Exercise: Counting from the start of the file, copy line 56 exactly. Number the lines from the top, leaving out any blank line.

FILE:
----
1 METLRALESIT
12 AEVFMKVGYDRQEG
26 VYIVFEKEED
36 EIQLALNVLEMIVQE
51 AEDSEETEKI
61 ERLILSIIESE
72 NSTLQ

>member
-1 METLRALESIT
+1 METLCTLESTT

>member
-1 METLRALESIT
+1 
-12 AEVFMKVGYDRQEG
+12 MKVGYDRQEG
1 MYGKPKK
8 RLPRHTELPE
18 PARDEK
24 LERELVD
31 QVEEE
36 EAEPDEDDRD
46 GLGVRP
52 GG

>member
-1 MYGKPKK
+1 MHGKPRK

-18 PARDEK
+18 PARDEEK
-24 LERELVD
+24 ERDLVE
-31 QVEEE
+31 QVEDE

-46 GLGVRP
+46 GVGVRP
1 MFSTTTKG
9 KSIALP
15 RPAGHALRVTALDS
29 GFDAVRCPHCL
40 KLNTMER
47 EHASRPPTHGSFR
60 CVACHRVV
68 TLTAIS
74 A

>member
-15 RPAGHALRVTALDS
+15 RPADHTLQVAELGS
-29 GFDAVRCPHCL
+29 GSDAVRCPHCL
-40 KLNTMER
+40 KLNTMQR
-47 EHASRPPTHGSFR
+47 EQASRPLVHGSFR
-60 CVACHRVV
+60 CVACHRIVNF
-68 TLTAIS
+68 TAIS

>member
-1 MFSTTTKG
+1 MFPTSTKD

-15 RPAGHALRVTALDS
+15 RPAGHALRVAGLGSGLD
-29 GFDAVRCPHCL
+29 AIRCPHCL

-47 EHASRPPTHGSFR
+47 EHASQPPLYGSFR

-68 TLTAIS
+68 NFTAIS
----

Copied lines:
+68 TAIS